Last night, before we went out for dinner with friends, Ben and I were pushing against an Eastern Standard Time deadline for a creative non fiction contest.  It wasn’t an issue of leaving it to the last minute…though it certainly looked like it.  I didn’t get struck with writer’s block, which has become less and less a problem.  It was more an issue of not feeling capable, or somehow unworthy of being an appropriate candidate.  But, I pushed forward, worked diligently on the piece over the last week. Last night, I sat at my desk, reading aloud, combing through each sentence with my husband.  And then I sent it…and I felt so much relief, not because it was over, but because I actually submitted.  Whether I win the prize, or am even published (though both would be nice) I am out there trying to make it happen.  No one will do it for me–and I’m not getting any younger, and as Stevie says–” time makes you bolder…and I’m getting older too”.  She wrote that song before she was famous, about whether to pursue a career in music.  And aren’t we all glad she didn’t become a dental hygienist? People drift towards where they are meant to, and I hope that the landslide brings me down to a better place…where I occasionally get to sling a tambourine and dress like this.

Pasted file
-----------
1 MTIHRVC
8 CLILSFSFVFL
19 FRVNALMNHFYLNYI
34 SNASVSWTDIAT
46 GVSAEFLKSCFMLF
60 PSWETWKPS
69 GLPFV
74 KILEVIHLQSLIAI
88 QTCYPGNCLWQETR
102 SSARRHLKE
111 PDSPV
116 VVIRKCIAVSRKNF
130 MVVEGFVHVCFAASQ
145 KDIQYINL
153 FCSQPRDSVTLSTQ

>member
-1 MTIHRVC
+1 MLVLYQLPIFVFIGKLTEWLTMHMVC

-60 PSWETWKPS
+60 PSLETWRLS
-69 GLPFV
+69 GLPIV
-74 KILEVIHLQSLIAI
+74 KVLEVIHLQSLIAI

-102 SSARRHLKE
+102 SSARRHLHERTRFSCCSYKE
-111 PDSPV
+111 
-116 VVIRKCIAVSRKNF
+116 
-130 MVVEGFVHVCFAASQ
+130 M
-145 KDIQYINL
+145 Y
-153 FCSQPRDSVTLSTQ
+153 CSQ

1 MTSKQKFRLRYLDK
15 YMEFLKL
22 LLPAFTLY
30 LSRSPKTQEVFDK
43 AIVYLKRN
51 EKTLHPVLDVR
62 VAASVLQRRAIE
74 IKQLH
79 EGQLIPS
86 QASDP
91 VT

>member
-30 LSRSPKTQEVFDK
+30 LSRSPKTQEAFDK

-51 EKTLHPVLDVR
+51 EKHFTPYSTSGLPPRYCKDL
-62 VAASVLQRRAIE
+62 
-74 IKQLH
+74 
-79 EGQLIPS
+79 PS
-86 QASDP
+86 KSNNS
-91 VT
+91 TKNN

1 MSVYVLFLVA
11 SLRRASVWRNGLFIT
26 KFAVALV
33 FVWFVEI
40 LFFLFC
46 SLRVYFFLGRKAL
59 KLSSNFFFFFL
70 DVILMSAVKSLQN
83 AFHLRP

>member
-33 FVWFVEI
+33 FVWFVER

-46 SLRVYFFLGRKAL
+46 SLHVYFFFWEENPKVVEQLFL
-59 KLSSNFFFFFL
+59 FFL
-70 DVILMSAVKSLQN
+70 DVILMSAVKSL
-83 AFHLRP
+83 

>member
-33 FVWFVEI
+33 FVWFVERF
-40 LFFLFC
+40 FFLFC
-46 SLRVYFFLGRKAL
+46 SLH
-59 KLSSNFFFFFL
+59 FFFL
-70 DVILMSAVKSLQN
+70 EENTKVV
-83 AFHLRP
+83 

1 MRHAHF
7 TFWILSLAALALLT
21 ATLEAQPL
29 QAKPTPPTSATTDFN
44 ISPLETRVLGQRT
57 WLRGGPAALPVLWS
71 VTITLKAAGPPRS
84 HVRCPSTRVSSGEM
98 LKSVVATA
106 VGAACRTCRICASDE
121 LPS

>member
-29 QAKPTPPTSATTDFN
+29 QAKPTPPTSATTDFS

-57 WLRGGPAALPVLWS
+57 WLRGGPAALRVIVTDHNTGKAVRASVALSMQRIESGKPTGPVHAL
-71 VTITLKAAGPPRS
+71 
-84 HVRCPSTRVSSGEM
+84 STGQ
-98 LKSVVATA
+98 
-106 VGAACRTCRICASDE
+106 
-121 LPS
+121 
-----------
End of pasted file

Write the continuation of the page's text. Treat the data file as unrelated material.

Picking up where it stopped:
All Images Courtesy of Google

Last Train To Plathsville

Oh dear.  This is the danger of a daily blog; the confessional aspect leads to texts and emails from concerned loved ones.  Surely everyone is allowed an off-day?  It couldn’t have caused too much concern, there was a Kim Kardashian joke, an “A-Team” reference, some fabulous shots of Audrey Hepburn, it was hardly Sylvia Plath‘s suicidal precursor “The Bell Jar“.